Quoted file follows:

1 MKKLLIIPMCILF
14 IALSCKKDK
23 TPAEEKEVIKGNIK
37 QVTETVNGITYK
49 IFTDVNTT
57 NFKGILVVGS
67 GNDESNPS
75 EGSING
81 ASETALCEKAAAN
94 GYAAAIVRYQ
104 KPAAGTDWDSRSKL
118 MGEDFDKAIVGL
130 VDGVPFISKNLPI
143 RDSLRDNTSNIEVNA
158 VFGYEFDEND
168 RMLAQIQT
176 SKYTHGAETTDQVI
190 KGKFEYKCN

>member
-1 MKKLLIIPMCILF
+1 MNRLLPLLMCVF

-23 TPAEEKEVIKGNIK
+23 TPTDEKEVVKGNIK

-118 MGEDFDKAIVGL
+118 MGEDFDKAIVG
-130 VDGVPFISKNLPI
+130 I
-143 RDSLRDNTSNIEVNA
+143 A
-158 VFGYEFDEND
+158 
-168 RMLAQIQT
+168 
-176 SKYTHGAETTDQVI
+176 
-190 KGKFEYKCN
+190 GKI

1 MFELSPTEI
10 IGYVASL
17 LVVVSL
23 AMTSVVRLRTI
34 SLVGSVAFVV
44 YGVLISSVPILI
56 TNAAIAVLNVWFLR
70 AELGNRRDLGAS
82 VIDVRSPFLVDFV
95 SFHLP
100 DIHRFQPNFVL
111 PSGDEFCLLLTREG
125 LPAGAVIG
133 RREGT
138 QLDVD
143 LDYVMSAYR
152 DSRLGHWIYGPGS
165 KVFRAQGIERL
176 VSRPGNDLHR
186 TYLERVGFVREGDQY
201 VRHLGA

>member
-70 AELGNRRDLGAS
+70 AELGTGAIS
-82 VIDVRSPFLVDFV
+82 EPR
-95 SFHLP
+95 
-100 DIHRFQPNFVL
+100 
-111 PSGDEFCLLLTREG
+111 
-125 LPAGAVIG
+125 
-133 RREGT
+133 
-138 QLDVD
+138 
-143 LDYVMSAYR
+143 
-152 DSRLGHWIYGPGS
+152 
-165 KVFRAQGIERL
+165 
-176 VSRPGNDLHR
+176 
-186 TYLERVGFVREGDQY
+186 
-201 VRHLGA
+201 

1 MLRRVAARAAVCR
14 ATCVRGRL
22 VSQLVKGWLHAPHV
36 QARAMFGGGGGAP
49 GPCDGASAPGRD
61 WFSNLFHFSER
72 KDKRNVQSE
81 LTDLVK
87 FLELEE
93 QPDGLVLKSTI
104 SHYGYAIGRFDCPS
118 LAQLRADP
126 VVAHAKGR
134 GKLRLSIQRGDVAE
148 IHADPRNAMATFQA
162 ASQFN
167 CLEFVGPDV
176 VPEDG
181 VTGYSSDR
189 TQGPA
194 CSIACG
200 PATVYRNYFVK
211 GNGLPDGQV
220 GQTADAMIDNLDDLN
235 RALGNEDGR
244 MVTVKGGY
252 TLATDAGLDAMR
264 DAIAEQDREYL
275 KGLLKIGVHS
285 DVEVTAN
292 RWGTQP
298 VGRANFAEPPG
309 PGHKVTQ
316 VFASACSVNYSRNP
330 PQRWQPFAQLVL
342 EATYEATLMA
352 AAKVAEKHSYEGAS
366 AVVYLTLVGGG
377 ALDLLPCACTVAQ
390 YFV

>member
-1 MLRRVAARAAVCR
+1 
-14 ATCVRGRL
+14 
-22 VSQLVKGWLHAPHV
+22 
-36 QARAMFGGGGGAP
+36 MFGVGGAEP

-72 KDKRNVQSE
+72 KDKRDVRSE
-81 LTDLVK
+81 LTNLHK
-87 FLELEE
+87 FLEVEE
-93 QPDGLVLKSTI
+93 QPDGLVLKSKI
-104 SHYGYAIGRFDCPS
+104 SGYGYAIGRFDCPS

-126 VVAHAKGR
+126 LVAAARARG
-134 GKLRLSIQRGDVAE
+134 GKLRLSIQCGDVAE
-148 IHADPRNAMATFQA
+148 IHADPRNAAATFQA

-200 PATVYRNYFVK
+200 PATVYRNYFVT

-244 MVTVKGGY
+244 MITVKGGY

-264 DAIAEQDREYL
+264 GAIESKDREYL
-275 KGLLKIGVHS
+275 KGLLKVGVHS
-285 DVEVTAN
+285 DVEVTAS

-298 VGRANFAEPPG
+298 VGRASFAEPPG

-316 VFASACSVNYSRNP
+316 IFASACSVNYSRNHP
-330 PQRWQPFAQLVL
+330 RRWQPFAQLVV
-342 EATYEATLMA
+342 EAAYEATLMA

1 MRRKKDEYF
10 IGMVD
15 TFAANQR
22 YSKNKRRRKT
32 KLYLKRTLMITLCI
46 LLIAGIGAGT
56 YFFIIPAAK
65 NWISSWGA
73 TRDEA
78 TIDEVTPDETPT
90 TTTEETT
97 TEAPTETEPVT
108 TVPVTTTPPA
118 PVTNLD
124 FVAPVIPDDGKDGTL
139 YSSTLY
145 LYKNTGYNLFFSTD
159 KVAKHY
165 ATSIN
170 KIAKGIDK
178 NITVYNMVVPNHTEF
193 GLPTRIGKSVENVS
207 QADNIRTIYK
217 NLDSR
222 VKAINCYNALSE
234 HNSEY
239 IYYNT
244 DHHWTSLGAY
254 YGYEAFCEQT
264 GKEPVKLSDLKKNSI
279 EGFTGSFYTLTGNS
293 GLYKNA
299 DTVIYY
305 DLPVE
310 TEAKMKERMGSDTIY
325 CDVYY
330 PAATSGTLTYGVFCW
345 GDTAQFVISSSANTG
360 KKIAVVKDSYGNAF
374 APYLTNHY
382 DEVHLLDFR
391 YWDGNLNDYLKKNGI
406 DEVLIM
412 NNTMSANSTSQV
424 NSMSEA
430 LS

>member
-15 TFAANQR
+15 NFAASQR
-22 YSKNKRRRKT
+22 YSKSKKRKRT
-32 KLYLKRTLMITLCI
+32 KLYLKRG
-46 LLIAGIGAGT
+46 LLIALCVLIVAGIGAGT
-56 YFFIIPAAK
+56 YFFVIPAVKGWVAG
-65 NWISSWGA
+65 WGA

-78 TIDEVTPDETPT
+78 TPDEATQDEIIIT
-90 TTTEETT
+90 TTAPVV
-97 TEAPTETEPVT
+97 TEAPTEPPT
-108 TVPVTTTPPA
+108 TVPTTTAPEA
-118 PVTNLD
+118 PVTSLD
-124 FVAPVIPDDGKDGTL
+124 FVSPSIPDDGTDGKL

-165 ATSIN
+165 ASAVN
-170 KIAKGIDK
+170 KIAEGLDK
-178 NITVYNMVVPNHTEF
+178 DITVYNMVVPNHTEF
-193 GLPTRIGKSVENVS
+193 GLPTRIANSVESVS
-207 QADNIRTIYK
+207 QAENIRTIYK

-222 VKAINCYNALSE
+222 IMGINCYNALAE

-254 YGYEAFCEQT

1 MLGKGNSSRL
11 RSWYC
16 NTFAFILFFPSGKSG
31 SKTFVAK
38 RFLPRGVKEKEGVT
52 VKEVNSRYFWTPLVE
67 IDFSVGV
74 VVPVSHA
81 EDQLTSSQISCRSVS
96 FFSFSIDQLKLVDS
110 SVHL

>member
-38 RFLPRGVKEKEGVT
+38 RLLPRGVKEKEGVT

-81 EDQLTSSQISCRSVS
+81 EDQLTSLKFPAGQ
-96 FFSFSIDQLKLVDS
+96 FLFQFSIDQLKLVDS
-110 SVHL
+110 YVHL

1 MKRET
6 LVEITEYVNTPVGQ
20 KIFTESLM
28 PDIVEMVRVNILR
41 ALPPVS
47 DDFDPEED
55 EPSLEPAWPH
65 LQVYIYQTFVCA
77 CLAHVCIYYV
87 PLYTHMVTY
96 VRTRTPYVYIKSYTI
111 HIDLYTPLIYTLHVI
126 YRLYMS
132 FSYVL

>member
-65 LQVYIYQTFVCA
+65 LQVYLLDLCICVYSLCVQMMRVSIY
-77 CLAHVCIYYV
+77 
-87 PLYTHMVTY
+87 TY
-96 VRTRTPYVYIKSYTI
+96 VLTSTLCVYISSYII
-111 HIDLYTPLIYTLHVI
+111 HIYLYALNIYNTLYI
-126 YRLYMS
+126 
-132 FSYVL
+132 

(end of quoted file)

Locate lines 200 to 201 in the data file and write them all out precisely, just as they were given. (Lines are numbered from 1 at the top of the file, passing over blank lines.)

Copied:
264 GKEPVKLSDLKKNSI
279 EGFTGSFYTLTGNS